Recently, I decided it was finally time for me to watch Battlestar Galactica. And it was great. I’d heard of the series before and I’m a huge Tricia Helfer fan (which ultimately happened after watching her as Mum/Charlotte in Lucifer). The show first came out in 2003 as a two-part mini-series and was then extended into a full-fledged series in 2004. Then it went on to last for four seasons total. In addition to that, they have multiple movies as well as a couple of short-lived spin-off series. And the show is technically a remake of a show, which originally aired in the late 70s. So, to say there’s a lot of content is an understatement. So much so that I still haven’t watched all of them.
For anyone who is unfamiliar, Battlestar Galactica tells the story of a civil war between humans and Cylons. These Cylons are humanoid robots who look like, feel like, and even have the same emotional capacity as a human being. They do, however, have multiple copies of each model and can’t die. Instead, their consciousness is uploaded into an identical body in what’s called a resurrection ship. There’s a total of 12 Cylon models and multiple incarnations of the first eight, with the remaining “final five”. The “final five” were a part of the original 13th colony, Earth, which isn’t discovered until much later.
The story starts when the Cylons nuke all 12 of the colonies. This leaves the planets uninhabitable due to the immense amount of radiation. Everyone that survives the initial attack is forced to board a ship, AKA Battlestar Galactica (and Battlestar Pegasus later on) to search for a new home, which they decide is going to be Earth. Once they find it. There, a society forms. Captain, later turned Admiral, Adama, and President Laura Roslin sit at the top of the hierarchical ladder. They, along with their constituents, have to figure out where to go from there. Like any society, it changes as time goes on in the way they govern themselves. In addition to that, their attitudes change towards the Cylons, who were initially their enemies.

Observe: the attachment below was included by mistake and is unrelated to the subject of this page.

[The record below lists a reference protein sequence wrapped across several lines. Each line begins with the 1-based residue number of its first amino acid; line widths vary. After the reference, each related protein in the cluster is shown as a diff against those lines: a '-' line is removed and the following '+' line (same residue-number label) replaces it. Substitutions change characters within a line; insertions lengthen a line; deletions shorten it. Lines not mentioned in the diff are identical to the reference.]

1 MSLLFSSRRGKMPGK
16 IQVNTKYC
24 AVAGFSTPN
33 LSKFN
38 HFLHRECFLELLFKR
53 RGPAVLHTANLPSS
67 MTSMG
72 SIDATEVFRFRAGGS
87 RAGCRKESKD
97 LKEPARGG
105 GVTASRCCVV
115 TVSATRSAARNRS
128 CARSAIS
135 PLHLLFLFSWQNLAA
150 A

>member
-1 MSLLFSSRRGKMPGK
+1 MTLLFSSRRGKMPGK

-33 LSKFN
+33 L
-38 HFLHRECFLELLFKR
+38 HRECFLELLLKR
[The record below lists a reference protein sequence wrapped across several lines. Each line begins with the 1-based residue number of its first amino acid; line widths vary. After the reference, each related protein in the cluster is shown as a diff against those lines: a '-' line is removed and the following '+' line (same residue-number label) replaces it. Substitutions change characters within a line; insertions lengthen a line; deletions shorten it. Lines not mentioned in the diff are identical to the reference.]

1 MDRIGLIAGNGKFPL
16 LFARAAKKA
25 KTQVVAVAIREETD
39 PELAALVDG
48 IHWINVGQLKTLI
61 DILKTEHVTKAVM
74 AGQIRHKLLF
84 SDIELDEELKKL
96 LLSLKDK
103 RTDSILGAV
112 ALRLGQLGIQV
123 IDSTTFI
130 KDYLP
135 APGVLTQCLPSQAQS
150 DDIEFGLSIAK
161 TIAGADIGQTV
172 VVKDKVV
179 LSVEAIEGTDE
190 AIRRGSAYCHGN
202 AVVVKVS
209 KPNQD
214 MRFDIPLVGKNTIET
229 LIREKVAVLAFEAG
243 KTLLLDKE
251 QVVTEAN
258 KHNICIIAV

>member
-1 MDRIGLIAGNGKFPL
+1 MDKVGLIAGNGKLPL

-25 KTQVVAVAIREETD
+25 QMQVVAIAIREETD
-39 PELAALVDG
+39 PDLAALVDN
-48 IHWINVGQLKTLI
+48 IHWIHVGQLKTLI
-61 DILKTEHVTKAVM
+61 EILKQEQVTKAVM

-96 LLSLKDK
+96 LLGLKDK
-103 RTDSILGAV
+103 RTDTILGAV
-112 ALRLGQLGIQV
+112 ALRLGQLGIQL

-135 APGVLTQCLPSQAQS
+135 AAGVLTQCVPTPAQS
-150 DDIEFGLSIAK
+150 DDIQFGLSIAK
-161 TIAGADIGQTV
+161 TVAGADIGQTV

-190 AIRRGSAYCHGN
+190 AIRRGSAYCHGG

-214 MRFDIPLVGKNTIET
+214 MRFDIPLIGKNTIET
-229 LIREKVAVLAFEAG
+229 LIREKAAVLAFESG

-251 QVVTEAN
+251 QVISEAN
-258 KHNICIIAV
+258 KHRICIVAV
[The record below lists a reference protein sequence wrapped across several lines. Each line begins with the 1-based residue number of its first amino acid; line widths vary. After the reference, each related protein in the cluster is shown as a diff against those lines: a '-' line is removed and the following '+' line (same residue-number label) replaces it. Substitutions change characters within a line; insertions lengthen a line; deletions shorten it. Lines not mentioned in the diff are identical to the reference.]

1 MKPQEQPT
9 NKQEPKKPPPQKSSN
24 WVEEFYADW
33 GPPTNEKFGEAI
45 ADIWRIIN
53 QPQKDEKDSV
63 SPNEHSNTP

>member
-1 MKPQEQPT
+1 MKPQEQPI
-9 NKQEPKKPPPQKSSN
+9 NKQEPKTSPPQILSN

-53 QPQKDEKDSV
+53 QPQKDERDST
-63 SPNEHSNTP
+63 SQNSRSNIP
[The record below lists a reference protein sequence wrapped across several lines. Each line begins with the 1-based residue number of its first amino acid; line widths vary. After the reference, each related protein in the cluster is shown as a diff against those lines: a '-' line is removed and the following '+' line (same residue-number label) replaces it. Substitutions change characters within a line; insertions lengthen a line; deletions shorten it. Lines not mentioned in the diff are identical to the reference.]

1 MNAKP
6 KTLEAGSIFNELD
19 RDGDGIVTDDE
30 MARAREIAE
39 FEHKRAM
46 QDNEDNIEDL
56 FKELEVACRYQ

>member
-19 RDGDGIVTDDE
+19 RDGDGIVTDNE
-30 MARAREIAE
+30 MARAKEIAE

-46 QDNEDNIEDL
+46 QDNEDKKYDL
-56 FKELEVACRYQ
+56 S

The show is, at the very least, complex. The characters are enriching as some have some surprising development over the years. Amidst all of the complications, the show is still rooted in a lot of very universal topics. Racism, religion, and terrorism are just a few out of many more topics they discuss. The threat of survival is the center of it all because the story started with tragedy. Quite frankly, it may sound like too much to take on, but it’s all handled really well. At the end of the day, it’s a science fiction show so the substantial differences between their world and ours are to be expected. But take away the imaginary space jargon and isn’t all that different from our world.
You (as well as the characters on the show later on) realize that Cylons are much more than just machines; they’re a race in their own right. After that stereotype is pushed aside, the war between the two is really just rooted in racism. Enemies eventually become allies and their differences in religion become celebrated as opposed to ostracized. All initial suspicions are pushed aside when survival for humans and Cylons alike becomes the focus. The ensemble cast is incredible, each character (including different Cylon copies) has its own unique story. All of which was intelligently written. Battlestar Galactica not only comes in multiple formats, but the story also has a lot of moving parts. But as long as you’re paying attention while you’re watching the show, it’s not too hard to follow. It’s no wonder that it has a huge fan base. Which now evidently, includes me.